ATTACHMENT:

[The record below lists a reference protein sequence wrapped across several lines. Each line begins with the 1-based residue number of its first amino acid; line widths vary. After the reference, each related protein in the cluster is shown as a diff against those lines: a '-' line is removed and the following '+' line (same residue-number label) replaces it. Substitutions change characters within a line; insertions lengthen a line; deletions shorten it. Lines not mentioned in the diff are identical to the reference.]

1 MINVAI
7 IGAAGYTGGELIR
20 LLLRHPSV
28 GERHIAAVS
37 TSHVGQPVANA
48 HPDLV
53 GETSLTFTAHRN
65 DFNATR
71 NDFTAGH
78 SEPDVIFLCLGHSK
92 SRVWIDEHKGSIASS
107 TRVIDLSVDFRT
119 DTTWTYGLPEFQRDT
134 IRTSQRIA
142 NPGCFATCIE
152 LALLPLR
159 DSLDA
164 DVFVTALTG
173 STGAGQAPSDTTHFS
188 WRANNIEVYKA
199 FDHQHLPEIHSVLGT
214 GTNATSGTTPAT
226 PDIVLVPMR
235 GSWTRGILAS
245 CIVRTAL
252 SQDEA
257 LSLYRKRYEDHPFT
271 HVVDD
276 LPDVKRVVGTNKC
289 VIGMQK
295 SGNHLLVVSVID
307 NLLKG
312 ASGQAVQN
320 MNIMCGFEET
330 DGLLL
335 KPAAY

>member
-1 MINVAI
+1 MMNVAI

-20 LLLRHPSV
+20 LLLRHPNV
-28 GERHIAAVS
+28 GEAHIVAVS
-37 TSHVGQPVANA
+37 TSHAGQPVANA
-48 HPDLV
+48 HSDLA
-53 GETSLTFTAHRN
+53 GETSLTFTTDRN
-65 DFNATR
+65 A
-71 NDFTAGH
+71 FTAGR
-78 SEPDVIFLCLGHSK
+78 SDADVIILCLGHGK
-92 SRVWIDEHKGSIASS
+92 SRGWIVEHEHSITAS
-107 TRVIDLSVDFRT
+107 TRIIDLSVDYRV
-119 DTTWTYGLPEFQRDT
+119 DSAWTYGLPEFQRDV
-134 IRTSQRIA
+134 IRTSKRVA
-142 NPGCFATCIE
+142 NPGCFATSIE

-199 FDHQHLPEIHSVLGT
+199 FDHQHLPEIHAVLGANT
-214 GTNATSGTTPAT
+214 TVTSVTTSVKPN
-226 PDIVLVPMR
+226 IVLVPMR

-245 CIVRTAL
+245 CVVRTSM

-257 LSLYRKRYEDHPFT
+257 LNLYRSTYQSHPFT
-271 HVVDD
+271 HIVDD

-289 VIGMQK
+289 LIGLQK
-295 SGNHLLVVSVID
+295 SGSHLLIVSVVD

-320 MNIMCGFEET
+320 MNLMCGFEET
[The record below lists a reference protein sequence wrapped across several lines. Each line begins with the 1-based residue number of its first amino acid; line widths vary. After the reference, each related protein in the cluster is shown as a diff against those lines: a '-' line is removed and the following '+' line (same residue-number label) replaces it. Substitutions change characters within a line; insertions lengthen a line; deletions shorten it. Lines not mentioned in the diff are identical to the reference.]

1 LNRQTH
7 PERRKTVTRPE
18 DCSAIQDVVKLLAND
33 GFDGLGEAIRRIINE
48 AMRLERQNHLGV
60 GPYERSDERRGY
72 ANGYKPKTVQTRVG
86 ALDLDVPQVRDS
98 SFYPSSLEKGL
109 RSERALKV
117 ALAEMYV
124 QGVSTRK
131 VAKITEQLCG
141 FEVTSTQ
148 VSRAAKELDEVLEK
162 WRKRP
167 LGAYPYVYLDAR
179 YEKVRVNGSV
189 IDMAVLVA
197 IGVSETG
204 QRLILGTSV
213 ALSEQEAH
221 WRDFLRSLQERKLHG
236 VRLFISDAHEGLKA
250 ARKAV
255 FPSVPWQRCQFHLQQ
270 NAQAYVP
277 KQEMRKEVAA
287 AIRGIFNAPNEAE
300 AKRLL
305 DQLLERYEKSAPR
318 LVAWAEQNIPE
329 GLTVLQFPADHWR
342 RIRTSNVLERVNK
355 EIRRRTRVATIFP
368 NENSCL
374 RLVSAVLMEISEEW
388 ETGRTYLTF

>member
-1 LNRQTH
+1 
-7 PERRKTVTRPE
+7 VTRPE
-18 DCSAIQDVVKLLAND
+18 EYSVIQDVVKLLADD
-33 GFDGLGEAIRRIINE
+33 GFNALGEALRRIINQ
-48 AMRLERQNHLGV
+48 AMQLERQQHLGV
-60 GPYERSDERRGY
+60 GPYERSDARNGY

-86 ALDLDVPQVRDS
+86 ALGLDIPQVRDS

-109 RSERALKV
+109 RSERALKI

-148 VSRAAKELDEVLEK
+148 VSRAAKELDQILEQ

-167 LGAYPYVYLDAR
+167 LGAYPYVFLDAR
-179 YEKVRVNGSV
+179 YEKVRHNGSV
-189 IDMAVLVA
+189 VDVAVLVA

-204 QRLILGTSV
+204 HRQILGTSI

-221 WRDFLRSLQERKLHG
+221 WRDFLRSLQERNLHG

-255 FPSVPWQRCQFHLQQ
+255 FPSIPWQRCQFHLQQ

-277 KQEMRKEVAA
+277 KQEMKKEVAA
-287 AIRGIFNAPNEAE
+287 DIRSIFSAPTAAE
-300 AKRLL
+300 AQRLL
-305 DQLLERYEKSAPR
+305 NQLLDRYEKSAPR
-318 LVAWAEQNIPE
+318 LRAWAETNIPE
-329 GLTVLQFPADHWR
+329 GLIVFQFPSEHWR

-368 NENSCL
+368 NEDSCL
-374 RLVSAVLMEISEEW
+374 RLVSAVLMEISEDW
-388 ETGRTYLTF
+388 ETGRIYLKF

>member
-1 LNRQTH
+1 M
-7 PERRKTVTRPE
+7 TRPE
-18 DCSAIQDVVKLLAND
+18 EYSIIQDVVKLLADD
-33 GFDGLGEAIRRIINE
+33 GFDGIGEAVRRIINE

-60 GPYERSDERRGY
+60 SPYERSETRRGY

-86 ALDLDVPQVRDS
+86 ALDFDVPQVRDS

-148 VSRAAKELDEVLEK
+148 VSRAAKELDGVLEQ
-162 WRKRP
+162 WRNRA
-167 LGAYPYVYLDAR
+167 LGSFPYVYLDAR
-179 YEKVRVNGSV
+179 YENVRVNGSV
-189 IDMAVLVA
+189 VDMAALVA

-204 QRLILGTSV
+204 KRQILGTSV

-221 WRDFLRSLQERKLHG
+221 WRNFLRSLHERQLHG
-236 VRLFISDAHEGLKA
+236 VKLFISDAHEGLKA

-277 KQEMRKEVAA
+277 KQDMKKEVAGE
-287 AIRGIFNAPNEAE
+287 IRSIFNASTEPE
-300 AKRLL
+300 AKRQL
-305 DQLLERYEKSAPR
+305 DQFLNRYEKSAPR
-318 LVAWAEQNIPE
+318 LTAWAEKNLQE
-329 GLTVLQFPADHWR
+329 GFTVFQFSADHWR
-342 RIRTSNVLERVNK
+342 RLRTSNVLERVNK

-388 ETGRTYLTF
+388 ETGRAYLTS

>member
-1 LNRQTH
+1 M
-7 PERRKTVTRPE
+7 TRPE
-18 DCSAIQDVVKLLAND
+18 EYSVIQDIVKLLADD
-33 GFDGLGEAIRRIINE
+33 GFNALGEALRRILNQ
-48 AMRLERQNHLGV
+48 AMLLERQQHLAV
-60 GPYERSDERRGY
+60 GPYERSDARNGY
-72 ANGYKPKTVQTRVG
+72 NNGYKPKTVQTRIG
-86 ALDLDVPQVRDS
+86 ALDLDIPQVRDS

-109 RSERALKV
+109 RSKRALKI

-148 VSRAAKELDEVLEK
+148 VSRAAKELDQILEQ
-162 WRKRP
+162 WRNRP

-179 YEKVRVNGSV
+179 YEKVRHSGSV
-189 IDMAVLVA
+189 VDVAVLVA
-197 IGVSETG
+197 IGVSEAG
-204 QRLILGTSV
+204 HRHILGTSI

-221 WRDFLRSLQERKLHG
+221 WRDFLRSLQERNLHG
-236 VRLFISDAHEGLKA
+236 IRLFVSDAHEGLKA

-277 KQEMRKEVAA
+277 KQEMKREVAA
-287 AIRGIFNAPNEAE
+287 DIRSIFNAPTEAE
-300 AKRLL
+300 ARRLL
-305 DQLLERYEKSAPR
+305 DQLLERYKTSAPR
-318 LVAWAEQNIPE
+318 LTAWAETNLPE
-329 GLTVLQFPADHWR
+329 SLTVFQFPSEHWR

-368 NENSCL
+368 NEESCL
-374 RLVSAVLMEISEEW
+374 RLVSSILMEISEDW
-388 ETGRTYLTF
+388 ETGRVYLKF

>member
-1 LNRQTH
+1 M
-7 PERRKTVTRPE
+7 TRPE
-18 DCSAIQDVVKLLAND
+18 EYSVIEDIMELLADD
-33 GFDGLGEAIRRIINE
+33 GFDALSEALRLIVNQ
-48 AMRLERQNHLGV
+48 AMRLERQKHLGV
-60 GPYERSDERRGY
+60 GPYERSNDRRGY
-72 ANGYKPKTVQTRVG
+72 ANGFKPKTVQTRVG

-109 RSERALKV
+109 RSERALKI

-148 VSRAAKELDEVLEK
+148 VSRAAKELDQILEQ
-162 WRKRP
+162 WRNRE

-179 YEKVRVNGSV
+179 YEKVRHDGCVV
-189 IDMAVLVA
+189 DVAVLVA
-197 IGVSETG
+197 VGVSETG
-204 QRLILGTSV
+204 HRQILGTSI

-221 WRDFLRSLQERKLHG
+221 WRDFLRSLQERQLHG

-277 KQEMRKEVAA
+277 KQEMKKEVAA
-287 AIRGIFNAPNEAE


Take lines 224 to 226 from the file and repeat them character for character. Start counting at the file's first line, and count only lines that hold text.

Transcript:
+18 EYSVIQDIVKLLADD
-33 GFDGLGEAIRRIINE
+33 GFNALGEALRRILNQ